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'We need more care in our hospitals and community settings'

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The health select committee’s recently announced inquiry into workforce gives the profession an opportunity to make its voice heard over the issue that is affecting nursing and patient care more than any other – nursing staff shortages.

The influential cross-party committee of MPs will examine exactly what has happened to create a situation where the Nursing and Midwifery Council register is losing more registrants than it is gaining. It will also consider whether the government and any other bodies have a robust plan in place to tackle this crisis.

I could probably save those politicians involved in the committee a lot of time and energy spent listening to evidence from various parties. No, there is not a strategy and we desperately need one fast.

So far, the plan seems to have been to create new routes into nursing, but that is not happening fast enough and comes with a whole set of other concerns around status and safety. For example, the committee should hear that, while nursing associates are one possible solution to support the workforce, they should not be used to substitute it. At a time when patient acuity is worsening and the volume of demand is going up, we need more care in our hospitals and community settings. This means we need to defend the number of registered nurses, and not allow new routes into nursing to replace the tried, tested and much-demanded existing routes.

“The impact of Brexit, the pay cap, the removal of the bursary, under-resourcing and agency caps have all led to a worsening staff crisis.”

Nursing associates will be very valuable to the care of patients, and they will do a tremendous job. But they are not registered nurses and will not be able to practise at the same level as a nurse who has gone through a three-year degree.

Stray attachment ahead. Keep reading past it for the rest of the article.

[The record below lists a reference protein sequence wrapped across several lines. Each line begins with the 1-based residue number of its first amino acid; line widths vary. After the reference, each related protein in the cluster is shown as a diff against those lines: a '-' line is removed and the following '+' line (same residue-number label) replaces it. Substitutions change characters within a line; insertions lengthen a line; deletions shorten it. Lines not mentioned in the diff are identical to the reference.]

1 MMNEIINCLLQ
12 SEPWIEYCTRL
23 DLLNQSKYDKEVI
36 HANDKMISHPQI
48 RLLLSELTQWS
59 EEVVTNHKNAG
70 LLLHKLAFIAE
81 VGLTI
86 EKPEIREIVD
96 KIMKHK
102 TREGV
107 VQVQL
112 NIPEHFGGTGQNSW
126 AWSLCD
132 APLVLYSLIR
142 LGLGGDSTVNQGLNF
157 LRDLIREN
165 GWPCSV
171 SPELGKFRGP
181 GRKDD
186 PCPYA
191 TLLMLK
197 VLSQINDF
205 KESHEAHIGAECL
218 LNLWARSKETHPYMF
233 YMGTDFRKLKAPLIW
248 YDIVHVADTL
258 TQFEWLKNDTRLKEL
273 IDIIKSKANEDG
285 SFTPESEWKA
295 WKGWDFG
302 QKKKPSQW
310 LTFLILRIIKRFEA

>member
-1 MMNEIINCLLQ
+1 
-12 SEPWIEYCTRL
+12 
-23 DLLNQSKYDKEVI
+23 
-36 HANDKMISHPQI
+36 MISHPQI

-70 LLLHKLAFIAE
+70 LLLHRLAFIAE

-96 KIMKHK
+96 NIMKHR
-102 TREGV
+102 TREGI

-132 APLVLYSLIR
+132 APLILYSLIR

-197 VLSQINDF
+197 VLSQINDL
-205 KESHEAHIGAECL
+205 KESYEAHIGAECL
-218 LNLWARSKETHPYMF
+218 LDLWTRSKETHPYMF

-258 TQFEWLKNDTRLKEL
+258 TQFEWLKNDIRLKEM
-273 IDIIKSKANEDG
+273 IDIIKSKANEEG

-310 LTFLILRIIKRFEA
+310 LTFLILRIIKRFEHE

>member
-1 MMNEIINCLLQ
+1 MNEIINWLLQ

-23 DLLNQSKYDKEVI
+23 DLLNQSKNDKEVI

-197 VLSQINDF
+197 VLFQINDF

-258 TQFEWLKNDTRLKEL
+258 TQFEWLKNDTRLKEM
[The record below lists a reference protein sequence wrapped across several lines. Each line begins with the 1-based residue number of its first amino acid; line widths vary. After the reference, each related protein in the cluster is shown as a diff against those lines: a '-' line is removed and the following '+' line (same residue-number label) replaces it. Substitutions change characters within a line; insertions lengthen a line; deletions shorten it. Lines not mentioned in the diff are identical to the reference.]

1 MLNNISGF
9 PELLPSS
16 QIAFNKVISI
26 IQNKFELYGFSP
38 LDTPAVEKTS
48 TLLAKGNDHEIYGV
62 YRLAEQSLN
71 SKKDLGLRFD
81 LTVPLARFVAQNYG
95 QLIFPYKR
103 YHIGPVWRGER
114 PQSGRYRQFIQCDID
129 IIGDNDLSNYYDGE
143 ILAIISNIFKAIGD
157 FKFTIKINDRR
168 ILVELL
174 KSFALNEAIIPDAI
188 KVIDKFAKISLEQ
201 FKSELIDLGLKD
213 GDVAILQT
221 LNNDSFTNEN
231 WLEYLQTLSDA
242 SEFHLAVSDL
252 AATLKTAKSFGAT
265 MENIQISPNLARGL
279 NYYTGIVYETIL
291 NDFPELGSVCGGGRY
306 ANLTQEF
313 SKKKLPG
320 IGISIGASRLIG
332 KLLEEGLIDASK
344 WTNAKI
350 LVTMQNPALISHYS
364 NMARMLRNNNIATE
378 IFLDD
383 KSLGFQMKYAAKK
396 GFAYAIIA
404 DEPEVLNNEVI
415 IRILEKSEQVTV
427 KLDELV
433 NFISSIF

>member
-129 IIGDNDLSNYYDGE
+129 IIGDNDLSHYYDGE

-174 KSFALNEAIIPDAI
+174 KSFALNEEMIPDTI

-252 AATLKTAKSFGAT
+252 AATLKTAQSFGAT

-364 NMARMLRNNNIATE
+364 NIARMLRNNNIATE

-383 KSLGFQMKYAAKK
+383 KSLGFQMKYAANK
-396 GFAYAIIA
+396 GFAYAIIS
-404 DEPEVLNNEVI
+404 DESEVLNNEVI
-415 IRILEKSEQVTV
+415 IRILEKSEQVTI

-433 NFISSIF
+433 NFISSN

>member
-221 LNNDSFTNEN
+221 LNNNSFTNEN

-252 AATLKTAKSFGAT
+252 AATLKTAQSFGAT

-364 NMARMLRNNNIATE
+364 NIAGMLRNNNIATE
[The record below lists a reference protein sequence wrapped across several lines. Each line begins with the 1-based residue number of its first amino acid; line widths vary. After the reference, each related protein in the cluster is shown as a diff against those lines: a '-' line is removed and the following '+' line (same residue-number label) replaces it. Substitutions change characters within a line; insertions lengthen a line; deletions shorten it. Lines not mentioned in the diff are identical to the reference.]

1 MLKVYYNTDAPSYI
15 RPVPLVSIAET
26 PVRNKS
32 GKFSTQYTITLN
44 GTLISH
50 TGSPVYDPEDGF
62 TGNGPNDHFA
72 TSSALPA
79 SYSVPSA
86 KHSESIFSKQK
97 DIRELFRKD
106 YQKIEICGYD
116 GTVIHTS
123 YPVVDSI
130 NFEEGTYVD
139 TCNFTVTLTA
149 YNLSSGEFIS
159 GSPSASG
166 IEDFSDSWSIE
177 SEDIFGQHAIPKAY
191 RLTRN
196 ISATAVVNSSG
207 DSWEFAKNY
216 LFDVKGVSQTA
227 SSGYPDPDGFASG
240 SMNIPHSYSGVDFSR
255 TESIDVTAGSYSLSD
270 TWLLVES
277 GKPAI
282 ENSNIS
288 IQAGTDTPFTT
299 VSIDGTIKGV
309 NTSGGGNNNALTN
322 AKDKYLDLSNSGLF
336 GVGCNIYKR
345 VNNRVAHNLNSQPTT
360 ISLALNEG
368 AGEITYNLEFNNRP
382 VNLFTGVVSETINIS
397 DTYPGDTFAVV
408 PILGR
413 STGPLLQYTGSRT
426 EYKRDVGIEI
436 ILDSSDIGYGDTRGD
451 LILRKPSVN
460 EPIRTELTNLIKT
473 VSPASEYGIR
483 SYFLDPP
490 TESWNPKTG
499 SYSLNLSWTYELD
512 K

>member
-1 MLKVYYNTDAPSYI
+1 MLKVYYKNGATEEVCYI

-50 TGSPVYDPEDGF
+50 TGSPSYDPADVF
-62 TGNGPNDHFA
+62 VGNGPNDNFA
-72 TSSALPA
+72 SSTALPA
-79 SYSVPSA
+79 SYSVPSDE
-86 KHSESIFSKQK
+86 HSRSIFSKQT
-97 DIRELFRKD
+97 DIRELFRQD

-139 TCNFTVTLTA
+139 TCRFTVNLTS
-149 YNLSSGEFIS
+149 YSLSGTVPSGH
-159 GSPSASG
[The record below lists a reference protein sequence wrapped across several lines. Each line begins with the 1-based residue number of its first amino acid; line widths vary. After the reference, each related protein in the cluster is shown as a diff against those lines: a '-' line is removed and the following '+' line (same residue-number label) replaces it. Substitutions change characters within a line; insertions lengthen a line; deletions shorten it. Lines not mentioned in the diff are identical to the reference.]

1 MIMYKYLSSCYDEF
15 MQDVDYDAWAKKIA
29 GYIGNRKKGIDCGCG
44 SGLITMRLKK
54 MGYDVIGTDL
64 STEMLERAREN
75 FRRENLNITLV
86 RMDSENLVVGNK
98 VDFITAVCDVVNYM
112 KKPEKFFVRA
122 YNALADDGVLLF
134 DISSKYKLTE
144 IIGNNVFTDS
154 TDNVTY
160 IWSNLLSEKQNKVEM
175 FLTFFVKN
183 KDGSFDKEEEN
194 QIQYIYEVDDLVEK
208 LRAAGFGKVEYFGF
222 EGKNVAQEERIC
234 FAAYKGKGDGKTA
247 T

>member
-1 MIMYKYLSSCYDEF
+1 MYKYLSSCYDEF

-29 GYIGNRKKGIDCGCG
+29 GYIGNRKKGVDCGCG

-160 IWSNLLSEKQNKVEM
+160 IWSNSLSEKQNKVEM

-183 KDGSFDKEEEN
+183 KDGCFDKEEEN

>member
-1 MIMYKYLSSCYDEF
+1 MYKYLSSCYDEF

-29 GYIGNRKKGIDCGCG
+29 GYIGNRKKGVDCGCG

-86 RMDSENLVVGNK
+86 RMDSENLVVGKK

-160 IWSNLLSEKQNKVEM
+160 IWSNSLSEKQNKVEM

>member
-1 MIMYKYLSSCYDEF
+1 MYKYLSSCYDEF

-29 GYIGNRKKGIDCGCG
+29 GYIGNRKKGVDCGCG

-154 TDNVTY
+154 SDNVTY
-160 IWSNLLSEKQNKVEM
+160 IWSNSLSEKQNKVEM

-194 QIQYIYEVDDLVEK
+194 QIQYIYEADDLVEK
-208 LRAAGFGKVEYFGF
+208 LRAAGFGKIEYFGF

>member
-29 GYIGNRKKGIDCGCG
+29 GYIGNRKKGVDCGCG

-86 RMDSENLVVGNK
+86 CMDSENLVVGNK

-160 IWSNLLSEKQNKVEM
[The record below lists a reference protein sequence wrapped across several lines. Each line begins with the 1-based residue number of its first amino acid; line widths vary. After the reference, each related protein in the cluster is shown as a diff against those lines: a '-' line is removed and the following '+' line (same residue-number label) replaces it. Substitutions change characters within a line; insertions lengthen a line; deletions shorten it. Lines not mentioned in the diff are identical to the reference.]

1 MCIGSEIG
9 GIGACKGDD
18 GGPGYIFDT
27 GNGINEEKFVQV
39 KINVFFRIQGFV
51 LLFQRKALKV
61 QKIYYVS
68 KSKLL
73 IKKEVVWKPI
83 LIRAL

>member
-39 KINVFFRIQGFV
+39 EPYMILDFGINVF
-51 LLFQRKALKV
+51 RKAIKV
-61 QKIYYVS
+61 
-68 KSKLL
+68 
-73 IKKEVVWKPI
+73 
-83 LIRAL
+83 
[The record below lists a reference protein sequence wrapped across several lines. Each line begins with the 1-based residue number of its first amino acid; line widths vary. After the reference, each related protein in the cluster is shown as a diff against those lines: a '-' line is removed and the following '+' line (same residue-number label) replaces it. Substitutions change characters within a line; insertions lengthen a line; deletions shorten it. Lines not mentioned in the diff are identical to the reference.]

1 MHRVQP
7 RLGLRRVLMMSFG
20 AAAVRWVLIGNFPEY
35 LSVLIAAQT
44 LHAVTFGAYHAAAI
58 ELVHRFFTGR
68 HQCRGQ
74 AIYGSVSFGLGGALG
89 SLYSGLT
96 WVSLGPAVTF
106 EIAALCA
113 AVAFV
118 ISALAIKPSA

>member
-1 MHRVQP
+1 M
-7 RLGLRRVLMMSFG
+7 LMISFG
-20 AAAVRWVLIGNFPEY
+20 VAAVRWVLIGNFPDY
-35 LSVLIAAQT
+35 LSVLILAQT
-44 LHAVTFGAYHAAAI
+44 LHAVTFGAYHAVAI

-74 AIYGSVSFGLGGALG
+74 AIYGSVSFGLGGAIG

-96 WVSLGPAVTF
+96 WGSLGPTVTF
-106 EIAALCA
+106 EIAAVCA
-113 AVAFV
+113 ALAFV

It is good news that at long last the situation is at least going to be taken seriously by those outside of the profession and the NHS. Because the impact of Brexit, the pay cap, the removal of the bursary, under-resourcing and agency caps have all led to a worsening staff crisis. 

Every month brings a new blow to the profession, and it’s time someone recognised that and reassured the profession and the public about what needs to be done to secure the future of registered nursing.

I hope that a vast range of organisations and individuals will share their evidence with the health select committee and are brave enough to reveal how difficult it is at the frontline, and the dangerous situations that much of our care is being provided in. I do not want the MPs to get the sanitised PR version of what is happening out there every day, but rather the truth, the whole truth and nothing but the truth. Only when everyone in the system is honest about just how big a problem we have, can we start to work on how to fix it. And my word, this does need fixing.

You can send submissions – based on fact and evidence rather than opinion – of no more than 3,000 words by 12 October. The committee expects to hear evidence in November. Click here for details.

  • 4 Comments

Readers' comments (4)

  • Please send submissions. Please do this.

    Love
    PDaveAngel